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Delhi Govt Launches Draft EV Policy, Aims To Have 25% EVs By 2023

Delhi Govt Launches Draft EV Policy, Aims To Have 25% EVs By 2023

The draft policy will remain valid for five years (2018-2023) from the date of notification

Will focus on incentivising the purchase and use of electric two-wheelers

Considers charging infrastructure as a key driver of EV adoption

With many parts of Delhi registering severe levels of air pollution, the state government has announced ‘The Draft Delhi EV Policy 2018’, to speed up the adoption of Battery Electric Vehicles (BEVs). The policy aims to make 25% of all vehicles to be EVs by 2023.

“This policy will also seek to put in place measures to support the creation of jobs in driving, selling, financing, servicing and charging of EVs,” the draft said.

To be notified by the Government of the National Capital Territory of Delhi (GNCTD), the draft policy will remain valid for five years (2018-2023) from the date of notification.

The draft policy “will apply exclusively to Battery Electric Vehicles (as defined in Annexure -1, FAME India). Mild Hybrid, Strong Hybrid and Plug-in Hybrid Electric Vehicles will not be targeted by this policy.”

Main Objective & Key Incentives

Currently, two-wheelers account for two-thirds of new vehicle registrations in Delhi, with the most popular segments being motorcycles between 110-125cc and scooters between 90-125cc. Along with this, a large number of commuters use public transport.

Thus, the draft policy will focus on incentivising the purchase and use of electric two-wheelers and supporting the electrification of public/shared transport.

For instance, owners of two-wheelers which are not BS [IV] certified will get an incentive of up to $212 (INR 15,000) for scrapping and deregistering their vehicles. Further, the buyers can avail an incentive of INR 11,000-22,000 per vehicle for specific vehicle categories (i.e., High power with Advance Battery).

The policy further encourages the usage of electric rickshaws, three wheeler goods carriers, app-based e-autos and e-cabs. For all for short first and last mile connectivity trips on e-cab/e-auto rides taken through an app-based aggregator, GNCTD plans to offer ‘cash back’ rebates. These rebates will be capped at a maximum of 20% of the trip cost and an absolute value of ₹10 per ride.

“The objective of the rebate will be to make an e-cab/e-auto ride at least 10-20% cheaper than an equivalent ride in an ICE cab/auto,” the report said.

Delhi government has also committed to induce at least 1,000 pure electric buses by 2019. This will help achieve a target of making 50% of the public transport bus fleet zero emission by 2023.

State EV Fund

According to the report, a ‘State EV Fund’ will be set up to fund a large part of the incentives proposed in this policy. GNCTD will be using the ‘feebate’ concept of adopting measures by which inefficient or polluting vehicles incur a surcharge (fee) while efficient ones receive a rebate (bate). This includes elements such as:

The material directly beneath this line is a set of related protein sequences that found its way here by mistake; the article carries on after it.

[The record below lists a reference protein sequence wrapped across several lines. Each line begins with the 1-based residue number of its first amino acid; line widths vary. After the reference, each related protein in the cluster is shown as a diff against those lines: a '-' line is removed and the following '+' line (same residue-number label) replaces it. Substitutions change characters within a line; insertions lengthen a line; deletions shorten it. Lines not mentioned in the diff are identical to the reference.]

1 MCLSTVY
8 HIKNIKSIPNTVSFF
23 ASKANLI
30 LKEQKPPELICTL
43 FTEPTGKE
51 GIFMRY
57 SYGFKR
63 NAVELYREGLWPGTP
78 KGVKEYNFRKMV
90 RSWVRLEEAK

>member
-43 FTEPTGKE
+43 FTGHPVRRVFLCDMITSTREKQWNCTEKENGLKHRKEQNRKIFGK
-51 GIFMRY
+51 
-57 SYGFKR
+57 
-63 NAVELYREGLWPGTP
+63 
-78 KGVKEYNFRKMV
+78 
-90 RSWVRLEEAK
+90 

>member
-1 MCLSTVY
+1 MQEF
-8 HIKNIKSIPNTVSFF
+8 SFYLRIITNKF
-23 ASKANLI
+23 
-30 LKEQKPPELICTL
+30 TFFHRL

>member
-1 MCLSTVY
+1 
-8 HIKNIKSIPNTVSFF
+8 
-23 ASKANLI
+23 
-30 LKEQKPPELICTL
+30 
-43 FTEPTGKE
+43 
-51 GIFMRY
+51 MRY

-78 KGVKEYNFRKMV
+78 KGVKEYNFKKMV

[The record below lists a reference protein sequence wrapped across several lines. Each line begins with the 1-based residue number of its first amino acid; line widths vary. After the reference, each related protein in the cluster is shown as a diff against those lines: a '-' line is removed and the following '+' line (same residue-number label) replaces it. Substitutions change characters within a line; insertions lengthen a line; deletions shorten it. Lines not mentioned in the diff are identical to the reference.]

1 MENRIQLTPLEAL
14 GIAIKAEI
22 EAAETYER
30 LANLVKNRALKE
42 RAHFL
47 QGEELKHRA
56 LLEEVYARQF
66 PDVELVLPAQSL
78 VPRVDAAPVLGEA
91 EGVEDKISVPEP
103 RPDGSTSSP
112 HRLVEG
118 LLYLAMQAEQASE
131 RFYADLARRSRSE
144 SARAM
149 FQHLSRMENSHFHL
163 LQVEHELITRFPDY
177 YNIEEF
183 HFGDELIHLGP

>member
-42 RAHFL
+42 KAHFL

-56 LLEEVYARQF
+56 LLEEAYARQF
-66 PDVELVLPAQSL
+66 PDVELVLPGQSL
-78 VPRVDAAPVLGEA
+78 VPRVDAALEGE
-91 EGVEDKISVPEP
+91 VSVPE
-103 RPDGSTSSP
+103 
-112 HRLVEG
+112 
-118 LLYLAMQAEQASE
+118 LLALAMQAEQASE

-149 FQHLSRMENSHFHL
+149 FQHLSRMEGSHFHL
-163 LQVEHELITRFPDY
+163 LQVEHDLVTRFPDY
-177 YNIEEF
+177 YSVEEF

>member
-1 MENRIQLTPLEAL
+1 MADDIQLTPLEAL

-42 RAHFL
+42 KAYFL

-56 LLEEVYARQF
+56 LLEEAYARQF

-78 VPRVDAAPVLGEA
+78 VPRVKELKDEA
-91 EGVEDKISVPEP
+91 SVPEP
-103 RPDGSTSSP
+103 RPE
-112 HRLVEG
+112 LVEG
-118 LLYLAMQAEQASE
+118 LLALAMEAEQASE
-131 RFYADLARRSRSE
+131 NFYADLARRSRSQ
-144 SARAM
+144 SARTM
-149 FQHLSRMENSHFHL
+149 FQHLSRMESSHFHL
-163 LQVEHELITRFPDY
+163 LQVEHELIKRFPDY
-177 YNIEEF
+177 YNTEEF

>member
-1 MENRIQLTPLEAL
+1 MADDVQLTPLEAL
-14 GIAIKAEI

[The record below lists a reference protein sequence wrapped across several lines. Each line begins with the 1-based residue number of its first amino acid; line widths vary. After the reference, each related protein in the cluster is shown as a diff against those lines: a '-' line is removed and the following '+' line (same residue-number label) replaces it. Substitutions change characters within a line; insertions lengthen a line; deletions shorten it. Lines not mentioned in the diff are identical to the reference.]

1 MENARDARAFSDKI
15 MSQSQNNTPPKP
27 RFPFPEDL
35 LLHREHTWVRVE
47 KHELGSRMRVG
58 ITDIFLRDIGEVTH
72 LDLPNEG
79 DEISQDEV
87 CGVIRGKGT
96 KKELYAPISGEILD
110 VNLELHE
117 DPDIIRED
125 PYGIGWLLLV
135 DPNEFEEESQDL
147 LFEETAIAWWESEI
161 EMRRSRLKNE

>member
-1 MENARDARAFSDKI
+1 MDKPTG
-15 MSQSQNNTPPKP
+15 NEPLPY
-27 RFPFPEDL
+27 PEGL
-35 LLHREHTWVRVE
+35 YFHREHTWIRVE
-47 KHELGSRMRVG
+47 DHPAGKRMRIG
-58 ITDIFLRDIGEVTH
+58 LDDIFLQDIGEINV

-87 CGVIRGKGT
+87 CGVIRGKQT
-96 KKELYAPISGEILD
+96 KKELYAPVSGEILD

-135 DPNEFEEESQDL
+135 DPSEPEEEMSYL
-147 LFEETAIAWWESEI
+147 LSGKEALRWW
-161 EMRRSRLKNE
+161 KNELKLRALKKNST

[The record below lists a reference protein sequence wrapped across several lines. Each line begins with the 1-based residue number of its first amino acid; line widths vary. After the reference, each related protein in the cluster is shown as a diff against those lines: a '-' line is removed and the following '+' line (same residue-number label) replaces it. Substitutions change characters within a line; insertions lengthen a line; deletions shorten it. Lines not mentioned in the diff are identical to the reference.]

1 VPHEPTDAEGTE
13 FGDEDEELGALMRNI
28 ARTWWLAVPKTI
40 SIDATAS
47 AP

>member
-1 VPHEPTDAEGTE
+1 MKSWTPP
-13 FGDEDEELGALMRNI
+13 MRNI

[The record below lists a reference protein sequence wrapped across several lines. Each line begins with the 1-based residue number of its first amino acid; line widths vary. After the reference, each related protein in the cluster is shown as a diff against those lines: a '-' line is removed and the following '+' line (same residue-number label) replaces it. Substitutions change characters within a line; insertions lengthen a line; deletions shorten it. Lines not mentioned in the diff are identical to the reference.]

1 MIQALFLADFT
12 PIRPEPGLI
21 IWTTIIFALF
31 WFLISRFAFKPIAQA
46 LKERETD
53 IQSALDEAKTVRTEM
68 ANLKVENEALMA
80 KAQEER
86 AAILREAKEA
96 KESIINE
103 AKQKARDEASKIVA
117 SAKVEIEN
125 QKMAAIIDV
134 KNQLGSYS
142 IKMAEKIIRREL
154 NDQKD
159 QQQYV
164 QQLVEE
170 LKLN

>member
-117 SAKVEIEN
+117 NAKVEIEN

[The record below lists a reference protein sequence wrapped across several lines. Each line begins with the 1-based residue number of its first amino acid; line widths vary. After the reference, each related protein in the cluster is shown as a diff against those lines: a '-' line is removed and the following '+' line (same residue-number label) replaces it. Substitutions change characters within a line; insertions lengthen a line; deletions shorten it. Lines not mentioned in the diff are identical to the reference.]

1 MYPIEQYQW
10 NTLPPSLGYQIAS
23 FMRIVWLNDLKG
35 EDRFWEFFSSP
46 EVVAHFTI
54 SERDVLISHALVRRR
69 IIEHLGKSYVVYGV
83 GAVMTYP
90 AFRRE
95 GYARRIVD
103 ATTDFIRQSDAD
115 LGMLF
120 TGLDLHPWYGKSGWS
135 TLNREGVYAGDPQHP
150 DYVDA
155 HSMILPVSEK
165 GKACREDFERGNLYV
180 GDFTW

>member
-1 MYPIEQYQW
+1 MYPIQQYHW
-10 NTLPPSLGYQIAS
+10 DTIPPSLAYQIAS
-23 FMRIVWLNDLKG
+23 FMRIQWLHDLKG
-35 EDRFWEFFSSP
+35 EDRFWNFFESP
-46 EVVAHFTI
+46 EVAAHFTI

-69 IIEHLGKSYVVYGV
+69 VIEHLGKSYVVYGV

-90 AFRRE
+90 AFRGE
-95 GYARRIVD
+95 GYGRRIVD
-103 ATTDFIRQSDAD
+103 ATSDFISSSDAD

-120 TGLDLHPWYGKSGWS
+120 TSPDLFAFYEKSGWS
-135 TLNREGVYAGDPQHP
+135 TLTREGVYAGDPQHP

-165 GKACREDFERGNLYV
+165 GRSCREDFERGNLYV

Pollution Cess: All petrol and diesel-powered vehicle users will pay a ‘Pollution Cess’ on the sale of fuel beginning with April 2019.

Parking surcharge: An air quality parking surcharge will be levied on Base Parking Fees -BPF (as defined under the draft Delhi Maintenance and Management of Parking Rules, 2017) and will be applicable to petrol and diesel burning vehicles only.

Road tax: Additional road taxes will be levied on diesel and petrol vehicles, especially luxury

Congestion fee: A congestion fee up to 2.5% on fare will be levied on all trips originating or terminating within Delhi and will be charged through cab aggregators and ride-hailing services. This fee will be waived for rides taken in an e-two wheeler, e-auto or e-cab.

Charging Infrastructure: Key Driver Of EV Adoption

The policy also takes into account charging infrastructure as a key driver of EV adoption and will work towards enabling both private and public EV charging points. The policy paves way for 100% subsidy on installation of charging point up to INR 30,000 per charging point for the first 10,000 points at residential or non-residential buildings.

For the bidding and operational convenience, the city will be divided into 11 ‘travel districts’ mapping onto existing revenue districts. Bids for ‘Energy Operators’ (EOs) will be invited to set up charging stations in each of the travel districts. The purpose is to install public charging facilities at every three kilometres.

“Successful bidders will be given the exclusive right to operate public charging stations within the assigned travel district for a period of 10 years subject to meeting the conditions laid out in the bid documents,” the report added.

GNCTD will also invite bids from battery manufacturers and others interested in setting up a battery swapping business. Bids will be invited for up to three ‘Battery Swapping Operators’ (BSOs) who can operate across Delhi. The selected BSOs will have the right to set up and operate battery swapping kiosks/points within public parking zones bus depots and terminals, metro stations, and other GNCTD identified locations.

An open, publicly owned database will be developed by Transport Department, offering users up-to-date and real-time information on public charging infrastructure (location, number, and type of swapping kiosks/chargers, queue lengths/availability and pricing).

The Draft Delhi EV Policy is currently under a 30-day consideration period from the date of issue (November 27, 2018) and has invited suggestions from the concerned departments and the public.